Dr. Jeffrey Rossman suggests five ways to do it:
Acknowledge your feelings.
David said, “When my spirit was overwhelmed… You knew my path.”
God already knows how you feel, and stifling your emotions just saps your energy, leaves you tense, depressed, and slows the healing process.
- Confide in someone.
That doesn’t mean pouring your heart out to everybody and anybody; it means opening up to those who love and care about you.
The Bible says, “A friend loves at all times, and is born, as is a brother for adversity” (Proverbs 17:17 AMPC).
Numerous studies have confirmed the power of social support to help us through crises and stay healthy.
- Start a journal or a blog.
Writing about a traumatic event is a way of letting it out.
It minimizes your changes of becoming sick or depressed; the more you write, the more your negative responses to the memory diminish.
- Refuse to play the blame game.
“It’s the other guy’s fault,” or “The doctor botched the procedure,” or “The boss never gave me a chance.”
Blame-shifting makes others responsible for your pain, and more often than not, it results in lingering grudges that prolong your misery.
Let go of toxic bitterness and judgment.
Stop feeling like a doormat; you can forgive while taking steps to make yourself less vulnerable next time.
- Forgive yourself.
Surprise - you’re human like everyone else!
Acknowledge you make a mistake, ask God for forgiveness, then forgive yourself and move on.
God’s Word says when He forgives, He doesn’t “keep a list of your sins” (Isaiah 43:25 MSG).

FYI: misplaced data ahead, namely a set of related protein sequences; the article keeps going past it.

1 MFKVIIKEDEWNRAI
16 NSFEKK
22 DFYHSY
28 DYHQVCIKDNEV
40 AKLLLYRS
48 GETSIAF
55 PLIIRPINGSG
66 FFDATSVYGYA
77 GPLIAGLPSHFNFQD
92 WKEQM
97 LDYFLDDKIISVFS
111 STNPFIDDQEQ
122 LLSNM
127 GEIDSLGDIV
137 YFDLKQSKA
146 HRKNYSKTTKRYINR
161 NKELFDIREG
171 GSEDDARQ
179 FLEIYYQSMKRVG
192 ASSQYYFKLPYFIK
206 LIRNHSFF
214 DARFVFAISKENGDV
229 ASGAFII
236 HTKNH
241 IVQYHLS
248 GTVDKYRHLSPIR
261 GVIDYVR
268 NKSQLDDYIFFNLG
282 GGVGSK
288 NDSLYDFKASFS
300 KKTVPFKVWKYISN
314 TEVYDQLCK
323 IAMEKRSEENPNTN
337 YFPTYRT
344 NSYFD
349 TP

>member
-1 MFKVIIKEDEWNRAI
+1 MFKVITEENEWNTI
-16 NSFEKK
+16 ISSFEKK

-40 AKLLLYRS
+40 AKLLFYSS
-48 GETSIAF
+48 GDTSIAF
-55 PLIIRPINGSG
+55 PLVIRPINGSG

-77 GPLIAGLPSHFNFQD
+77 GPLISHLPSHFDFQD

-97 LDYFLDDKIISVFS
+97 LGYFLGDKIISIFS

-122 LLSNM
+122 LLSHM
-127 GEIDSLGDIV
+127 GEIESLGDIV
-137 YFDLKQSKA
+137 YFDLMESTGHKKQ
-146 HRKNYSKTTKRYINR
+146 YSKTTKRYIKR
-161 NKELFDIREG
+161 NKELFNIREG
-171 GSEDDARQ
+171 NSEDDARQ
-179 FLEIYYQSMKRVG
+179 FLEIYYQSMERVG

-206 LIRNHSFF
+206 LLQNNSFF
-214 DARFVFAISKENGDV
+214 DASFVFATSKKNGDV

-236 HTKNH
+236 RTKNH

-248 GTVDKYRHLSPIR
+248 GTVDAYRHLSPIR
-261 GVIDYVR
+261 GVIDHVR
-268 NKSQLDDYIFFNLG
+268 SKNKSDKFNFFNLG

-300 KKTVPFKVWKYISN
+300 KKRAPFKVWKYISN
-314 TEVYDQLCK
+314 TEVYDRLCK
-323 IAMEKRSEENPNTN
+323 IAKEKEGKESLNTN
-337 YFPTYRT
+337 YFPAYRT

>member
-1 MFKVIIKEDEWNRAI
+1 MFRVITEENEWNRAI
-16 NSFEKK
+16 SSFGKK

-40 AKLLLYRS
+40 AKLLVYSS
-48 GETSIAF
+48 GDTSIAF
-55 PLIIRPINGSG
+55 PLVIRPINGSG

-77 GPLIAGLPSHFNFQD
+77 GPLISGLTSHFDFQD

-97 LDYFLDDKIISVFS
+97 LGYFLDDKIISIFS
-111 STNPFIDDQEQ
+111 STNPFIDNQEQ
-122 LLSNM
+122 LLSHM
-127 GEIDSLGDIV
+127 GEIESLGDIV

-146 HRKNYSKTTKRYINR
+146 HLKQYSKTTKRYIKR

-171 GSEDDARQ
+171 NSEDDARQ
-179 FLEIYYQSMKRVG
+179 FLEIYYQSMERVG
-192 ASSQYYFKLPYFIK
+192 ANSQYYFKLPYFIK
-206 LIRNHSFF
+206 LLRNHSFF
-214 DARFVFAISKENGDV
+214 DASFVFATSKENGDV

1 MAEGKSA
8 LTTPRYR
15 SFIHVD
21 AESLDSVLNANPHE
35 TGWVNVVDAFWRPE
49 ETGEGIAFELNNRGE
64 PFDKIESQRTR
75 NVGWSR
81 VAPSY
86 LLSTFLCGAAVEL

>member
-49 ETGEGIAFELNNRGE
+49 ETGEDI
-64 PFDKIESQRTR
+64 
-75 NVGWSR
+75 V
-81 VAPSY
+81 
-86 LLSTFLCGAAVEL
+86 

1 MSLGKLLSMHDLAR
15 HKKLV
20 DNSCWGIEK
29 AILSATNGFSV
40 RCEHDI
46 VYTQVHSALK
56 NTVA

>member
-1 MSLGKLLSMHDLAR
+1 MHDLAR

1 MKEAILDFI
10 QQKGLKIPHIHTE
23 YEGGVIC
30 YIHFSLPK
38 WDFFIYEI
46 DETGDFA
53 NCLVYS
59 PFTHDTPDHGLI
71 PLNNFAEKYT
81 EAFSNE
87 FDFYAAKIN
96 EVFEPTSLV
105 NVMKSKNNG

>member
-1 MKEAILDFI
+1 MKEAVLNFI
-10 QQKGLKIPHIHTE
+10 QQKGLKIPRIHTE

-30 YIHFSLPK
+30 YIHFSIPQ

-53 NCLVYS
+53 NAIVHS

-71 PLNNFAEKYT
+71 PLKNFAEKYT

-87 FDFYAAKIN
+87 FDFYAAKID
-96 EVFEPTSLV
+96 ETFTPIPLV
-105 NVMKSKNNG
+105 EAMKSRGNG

Neither should you.
Now that I have shared this with you, let’s see what the Word of God has to say about dealing with crisis.
I cry out to the Lord with my voice;
With my voice to the Lord I make my supplication.
I pour out my complaint before Him;
I declare before Him my trouble.
When my spirit [b]was overwhelmed within me,
Then You knew my path.
In the way in which I walk
They have secretly set a snare for me.
Look on my right hand and see,
For there is no one who acknowledges me;
Refuge has failed me;
No one cares for my soul.
I cried out to You, O Lord:
I said, “You are my refuge,
My portion in the land of the living.
[c]Attend to my cry,
For I am brought very low;
Deliver me from my persecutors,
For they are stronger than I.
Comment: (Psalm 142:6)
Have you ever felt that no one cared what happened to you?
David had a good reason to feel that way, and he wrote “Hear my cry, for I am very low.”
Through prayer we can pull out of our tailspin and be reminded that God cares for us deeply.
Bring my soul out of prison,
That I may praise Your name;
The righteous shall surround me,
For You shall deal bountifully with me.”
Comment: (Psalm 142:7)
This psalm was written when David was hiding from Saul in caves like the ones at Adullam (1 Samuel 22) or En-gedl (1 Samuel 24).
These may have seemed like prisons to him because of the confinement.